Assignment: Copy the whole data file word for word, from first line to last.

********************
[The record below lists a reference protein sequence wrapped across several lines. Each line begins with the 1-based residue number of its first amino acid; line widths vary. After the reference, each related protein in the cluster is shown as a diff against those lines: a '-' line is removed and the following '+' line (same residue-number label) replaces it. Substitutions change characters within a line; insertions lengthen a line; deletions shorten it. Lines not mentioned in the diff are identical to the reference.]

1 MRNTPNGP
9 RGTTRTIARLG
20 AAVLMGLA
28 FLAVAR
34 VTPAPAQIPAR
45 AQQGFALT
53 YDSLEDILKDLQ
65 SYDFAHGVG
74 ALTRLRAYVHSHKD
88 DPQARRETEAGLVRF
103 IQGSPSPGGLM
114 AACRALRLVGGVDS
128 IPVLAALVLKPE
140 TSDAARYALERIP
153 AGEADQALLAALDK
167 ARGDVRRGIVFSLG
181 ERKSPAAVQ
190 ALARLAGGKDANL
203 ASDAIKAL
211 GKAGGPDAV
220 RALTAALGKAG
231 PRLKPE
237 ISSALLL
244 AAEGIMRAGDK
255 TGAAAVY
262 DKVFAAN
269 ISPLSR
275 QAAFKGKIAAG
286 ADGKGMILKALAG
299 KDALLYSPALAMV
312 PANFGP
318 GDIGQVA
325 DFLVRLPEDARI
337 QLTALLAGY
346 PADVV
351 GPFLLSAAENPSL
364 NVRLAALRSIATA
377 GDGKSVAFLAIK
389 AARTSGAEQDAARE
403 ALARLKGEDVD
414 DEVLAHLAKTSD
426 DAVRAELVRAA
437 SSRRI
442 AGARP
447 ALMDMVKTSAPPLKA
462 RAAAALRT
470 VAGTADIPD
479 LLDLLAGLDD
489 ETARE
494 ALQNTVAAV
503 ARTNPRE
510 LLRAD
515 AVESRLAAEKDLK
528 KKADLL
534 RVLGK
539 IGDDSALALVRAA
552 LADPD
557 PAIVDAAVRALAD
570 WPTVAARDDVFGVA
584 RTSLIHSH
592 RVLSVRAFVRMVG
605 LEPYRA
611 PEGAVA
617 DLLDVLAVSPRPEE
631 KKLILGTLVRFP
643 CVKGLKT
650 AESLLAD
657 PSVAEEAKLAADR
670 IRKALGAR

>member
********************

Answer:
[The record below lists a reference protein sequence wrapped across several lines. Each line begins with the 1-based residue number of its first amino acid; line widths vary. After the reference, each related protein in the cluster is shown as a diff against those lines: a '-' line is removed and the following '+' line (same residue-number label) replaces it. Substitutions change characters within a line; insertions lengthen a line; deletions shorten it. Lines not mentioned in the diff are identical to the reference.]

1 MRNTPNGP
9 RGTTRTIARLG
20 AAVLMGLA
28 FLAVAR
34 VTPAPAQIPAR
45 AQQGFALT
53 YDSLEDILKDLQ
65 SYDFAHGVG
74 ALTRLRAYVHSHKD
88 DPQARRETEAGLVRF
103 IQGSPSPGGLM
114 AACRALRLVGGVDS
128 IPVLAALVLKPE
140 TSDAARYALERIP
153 AGEADQALLAALDK
167 ARGDVRRGIVFSLG
181 ERKSPAAVQ
190 ALARLAGGKDANL
203 ASDAIKAL
211 GKAGGPDAV
220 RALTAALGKAG
231 PRLKPE
237 ISSALLL
244 AAEGIMRAGDK
255 TGAAAVY
262 DKVFAAN
269 ISPLSR
275 QAAFKGKIAAG
286 ADGKGMILKALAG
299 KDALLYSPALAMV
312 PANFGP
318 GDIGQVA
325 DFLVRLPEDARI
337 QLTALLAGY
346 PADVV
351 GPFLLSAAENPSL
364 NVRLAALRSIATA
377 GDGKSVAFLAIK
389 AARTSGAEQDAARE
403 ALARLKGEDVD
414 DEVLAHLAKTSD
426 DAVRAELVRAA
437 SSRRI
442 AGARP
447 ALMDMVKTSAPPLKA
462 RAAAALRT
470 VAGTADIPD
479 LLDLLAGLDD
489 ETARE
494 ALQNTVAAV
503 ARTNPRE
510 LLRAD
515 AVESRLAAEKDLK
528 KKADLL
534 RVLGK
539 IGDDSALALVRAA
552 LADPD
557 PAIVDAAVRALAD
570 WPTVAARDDVFGVA
584 RTSLIHSH
592 RVLSVRAFVRMVG
605 LEPYRA
611 PEGAVA
617 DLLDVLAVSPRPEE
631 KKLILGTLVRFP
643 CVKGLKT
650 AESLLAD
657 PSVAEEAKLAADR
670 IRKALGAR

>member